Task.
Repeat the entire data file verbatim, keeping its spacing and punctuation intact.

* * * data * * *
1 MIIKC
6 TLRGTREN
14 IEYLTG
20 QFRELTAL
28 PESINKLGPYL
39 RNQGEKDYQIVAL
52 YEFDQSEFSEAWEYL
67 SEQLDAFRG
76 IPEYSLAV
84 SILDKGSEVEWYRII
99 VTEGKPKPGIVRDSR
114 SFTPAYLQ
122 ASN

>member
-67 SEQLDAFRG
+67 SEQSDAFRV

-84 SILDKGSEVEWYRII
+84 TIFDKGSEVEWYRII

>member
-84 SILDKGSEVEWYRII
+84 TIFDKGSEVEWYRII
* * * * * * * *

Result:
1 MIIKC
6 TLRGTREN
14 IEYLTG
20 QFRELTAL
28 PESINKLGPYL
39 RNQGEKDYQIVAL
52 YEFDQSEFSEAWEYL
67 SEQLDAFRG
76 IPEYSLAV
84 SILDKGSEVEWYRII
99 VTEGKPKPGIVRDSR
114 SFTPAYLQ
122 ASN

>member
-67 SEQLDAFRG
+67 SEQSDAFRV

-84 SILDKGSEVEWYRII
+84 TIFDKGSEVEWYRII

>member
-84 SILDKGSEVEWYRII
+84 TIFDKGSEVEWYRII